VikingUpdate.com Mock Draft — Round Two

Taking a shot at second-round projections in the 2005 NFL Draft is even harder, but we'll still try after researching team needs.

VikingUpdate.com 2005 Mock Draft
ROUND TWO
No. Club
Win
Loss
Strength of Schedule
1. San Francisco
2
14
.488
Matt Roth, DE, Iowa — There are always players who are viewed as first-rounders that fall through the cracks. Roth will be one of these victims. His stock has been on the rise for months after great showings at the Combine and at the week of practice at the Senior Bowl, where he dominated some of the top tackles in the college game. The 49ers are in big rebuilding mode and need help in a lot of spots. Roth fits under the "best player available" tag.
2. Cleveland
4
12
.590
Darryl Blackstock, LB, Virginia — Romeo Crennel gave in and took a QB with his first pick, but you knew that wouldn't last. The Browns had awful play from their linebackers last year and need to add some young talent to make it better. With Blackstock still on the board, Crennel gets his first defender to mold in his own image — instead of having to share credit with Bill Belichick.
3. Philadelphia (from Miami)
4
12
.555
Justin Tuck, DE, Notre Dame — With their second pick in the last five selections (if they didn't package both of them to move up in the first round), the Eagles address one of their few problem areas. Derrick Burgess left via free agency and Jerome McDougle is a health risk — to a lesser extent so is Jevon Kearse. Tuck is an active player and a hard worker who will fit right in with the Eagles — whether as a starting player or waiting for one of the ends to go down to injury.
4. Tampa Bay
5
11
.477
Marcus Johnson, OT, Mississippi — The Bucs offense was anemic last year and the team is trying things to upgrade it, but it will never be better unless there is a solid O-line to lead the way. Johnson would be a value at this spot and, combined with the selection of Cadillac Williams in the first round, have the Bucs looking a lot more optimistic about their offense than they did at the end of last season.
5. Tennessee
5
11
.512
Reggie Brown, WR, Georgia — The Titans went cornerback on the first round, but Steve McNair needs help on the offensive side with the loss of Derrick Mason to free agency. Brown is a player that can come in and contribute immediately and, while he doesn't have the flash of a Braylon Edwards or the size of a Mike Williams, he can do a solid job of getting open and giving McNair a viable passing option.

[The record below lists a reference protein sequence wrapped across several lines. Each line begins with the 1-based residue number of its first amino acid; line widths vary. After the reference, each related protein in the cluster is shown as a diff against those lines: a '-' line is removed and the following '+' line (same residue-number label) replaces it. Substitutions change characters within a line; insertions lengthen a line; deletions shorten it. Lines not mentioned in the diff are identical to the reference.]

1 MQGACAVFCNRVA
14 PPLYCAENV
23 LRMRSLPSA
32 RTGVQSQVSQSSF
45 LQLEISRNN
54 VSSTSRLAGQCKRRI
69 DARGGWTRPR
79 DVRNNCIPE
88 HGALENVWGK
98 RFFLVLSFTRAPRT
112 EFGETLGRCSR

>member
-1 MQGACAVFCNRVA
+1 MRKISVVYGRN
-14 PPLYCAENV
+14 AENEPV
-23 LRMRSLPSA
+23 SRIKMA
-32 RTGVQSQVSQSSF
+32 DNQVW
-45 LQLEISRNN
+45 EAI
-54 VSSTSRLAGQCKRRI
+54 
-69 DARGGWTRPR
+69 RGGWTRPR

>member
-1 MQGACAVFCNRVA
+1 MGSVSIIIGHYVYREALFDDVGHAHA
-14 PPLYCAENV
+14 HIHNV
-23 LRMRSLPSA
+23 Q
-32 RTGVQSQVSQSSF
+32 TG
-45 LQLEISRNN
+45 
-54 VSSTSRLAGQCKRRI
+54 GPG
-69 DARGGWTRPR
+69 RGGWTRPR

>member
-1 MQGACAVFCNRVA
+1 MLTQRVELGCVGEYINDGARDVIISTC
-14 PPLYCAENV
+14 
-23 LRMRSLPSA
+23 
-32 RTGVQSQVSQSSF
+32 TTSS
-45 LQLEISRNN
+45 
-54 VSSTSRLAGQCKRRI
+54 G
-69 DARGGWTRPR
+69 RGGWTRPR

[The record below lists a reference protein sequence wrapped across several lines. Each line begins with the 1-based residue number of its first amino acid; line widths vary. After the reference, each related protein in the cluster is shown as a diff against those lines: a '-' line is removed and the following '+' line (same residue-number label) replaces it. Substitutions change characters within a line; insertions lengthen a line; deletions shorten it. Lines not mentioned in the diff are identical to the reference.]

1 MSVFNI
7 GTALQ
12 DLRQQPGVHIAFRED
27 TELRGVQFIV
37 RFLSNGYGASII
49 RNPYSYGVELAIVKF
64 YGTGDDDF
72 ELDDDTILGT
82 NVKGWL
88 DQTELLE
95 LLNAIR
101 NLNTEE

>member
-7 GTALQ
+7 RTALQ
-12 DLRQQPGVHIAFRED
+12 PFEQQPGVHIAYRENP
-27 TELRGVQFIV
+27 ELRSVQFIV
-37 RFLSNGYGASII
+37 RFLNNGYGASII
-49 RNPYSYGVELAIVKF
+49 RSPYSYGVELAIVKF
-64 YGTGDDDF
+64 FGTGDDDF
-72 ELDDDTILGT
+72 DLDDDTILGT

6. NY Jets (from Oakland)
5
11
.570
Corey Webster, CB, LSU — The Jets traded out of the first round to set themselves up with more picks and, if the Steelers didn't take Heath Miller in the first round, they might jump on him despite getting Doug Jolley in the deal. But, with Miller gone, the Jets go after the player they believe can make the most immediate impact and, in a draft deep in CB talent, Webster is a pick that makes sense and fills a void.
7. Chicago
5
11
.465
Odell Thurman, LB, Georgia — The Bears are going to be trash talking if the draft falls this way. First they get a game-breaking wide receiver in Braylon Edwards and now defensive playmaker to line up next to Brian Urlacher. Thurman is a pure linebacker who can cause a lot of havoc and make a unit that has lost a lot of talent in recent years a lot stronger.
8. New Orleans (from Washington)
6
10
.477
Anttaj Hawthorne, DT, Wisconsin — The Saints have very good defensive ends, but need help in the middle of the defensive line. Hawthorne is a 325-pound run stuffer who can force teams to double-team him in the middle and open up even more things for the defensive ends. With a Saints team that needs plenty of defensive help, adding pieces like S/LB Thomas Davis and Hawthorne can plug a lot of the holes that have existed the last couple of seasons.
9. Detroit
6
10
.496
Adam Terry, OT, Syracuse — The Lions went defense on their first pick of the draft and follow it up with the glaring need at offensive tackle. With all the talent the team has amassed in the last three years on offense, the O-line needs to be better for the Lions to continue their rise to respectability. Terry will give them a guy they can plug in immediately and hopefully keep him there for a decade — perhaps long after Mooch and Millen are gone.
10. Dallas
6
10
.516
Brodney Pool, S, Oklahoma — If (and it's a big if) the Cowboys held on to their two first-round picks, they have Shawne Merriman and Mark Clayton already in the fold — addressing two pressing needs. Some contend that Pool is the best safety in the draft and, teamed with Roy Williams, could arguably give the Cowboys the best young safety tandem in the NFL. Bill Parcells loves his defense, and nobody could blame him for stocking up at a position when the getting is good.
11. N.Y. Giants
6
10
.516
Eric Green, CB, Virginia Tech — Because of the Eli Manning trade last year, this is the first we've heard of the G-Men in this draft. Despite a flurry of cornerbacks to go off the board, this is an area of vital need — especially seeing as the teams in their division are all targeting wide receivers in the draft. This may be a little bit of a reach, but their hand has been forced.
12. Arizona
6
10
.461